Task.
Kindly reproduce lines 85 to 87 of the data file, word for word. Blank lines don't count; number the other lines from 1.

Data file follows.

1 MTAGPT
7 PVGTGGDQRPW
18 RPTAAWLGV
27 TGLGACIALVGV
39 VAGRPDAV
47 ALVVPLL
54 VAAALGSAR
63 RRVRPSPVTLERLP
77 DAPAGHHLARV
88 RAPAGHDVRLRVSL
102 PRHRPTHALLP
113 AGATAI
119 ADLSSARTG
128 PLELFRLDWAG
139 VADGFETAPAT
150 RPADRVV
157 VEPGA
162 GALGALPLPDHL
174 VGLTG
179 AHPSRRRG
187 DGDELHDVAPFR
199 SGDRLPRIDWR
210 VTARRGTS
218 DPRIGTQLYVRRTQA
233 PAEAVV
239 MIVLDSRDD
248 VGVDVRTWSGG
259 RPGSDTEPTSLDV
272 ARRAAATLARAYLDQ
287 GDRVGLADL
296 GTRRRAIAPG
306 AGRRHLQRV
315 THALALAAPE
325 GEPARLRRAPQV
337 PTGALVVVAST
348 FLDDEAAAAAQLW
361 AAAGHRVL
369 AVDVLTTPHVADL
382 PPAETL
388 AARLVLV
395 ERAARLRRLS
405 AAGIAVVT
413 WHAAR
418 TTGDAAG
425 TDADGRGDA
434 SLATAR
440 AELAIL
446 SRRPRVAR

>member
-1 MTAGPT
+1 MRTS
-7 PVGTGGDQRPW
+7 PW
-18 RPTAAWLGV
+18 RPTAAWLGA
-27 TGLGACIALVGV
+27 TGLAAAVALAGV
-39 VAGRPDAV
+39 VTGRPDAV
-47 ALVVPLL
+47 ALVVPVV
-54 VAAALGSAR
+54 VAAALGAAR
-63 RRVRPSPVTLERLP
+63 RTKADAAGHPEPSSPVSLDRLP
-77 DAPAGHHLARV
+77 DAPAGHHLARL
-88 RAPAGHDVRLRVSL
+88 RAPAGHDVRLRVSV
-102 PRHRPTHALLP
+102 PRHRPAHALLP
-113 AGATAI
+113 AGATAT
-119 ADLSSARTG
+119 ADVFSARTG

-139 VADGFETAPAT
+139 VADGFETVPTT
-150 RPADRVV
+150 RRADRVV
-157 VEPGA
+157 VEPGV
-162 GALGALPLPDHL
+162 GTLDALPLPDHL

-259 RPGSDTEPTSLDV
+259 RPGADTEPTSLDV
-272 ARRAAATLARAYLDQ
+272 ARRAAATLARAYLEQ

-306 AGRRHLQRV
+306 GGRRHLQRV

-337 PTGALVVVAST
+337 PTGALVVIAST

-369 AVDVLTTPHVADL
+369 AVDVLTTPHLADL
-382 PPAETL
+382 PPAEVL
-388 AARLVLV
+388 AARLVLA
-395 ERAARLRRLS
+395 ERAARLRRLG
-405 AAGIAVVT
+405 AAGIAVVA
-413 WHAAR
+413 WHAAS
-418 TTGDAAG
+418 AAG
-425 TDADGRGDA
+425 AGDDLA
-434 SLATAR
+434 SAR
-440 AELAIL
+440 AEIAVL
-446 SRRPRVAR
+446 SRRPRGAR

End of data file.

+259 RPGADTEPTSLDV
-272 ARRAAATLARAYLDQ
+272 ARRAAATLARAYLEQ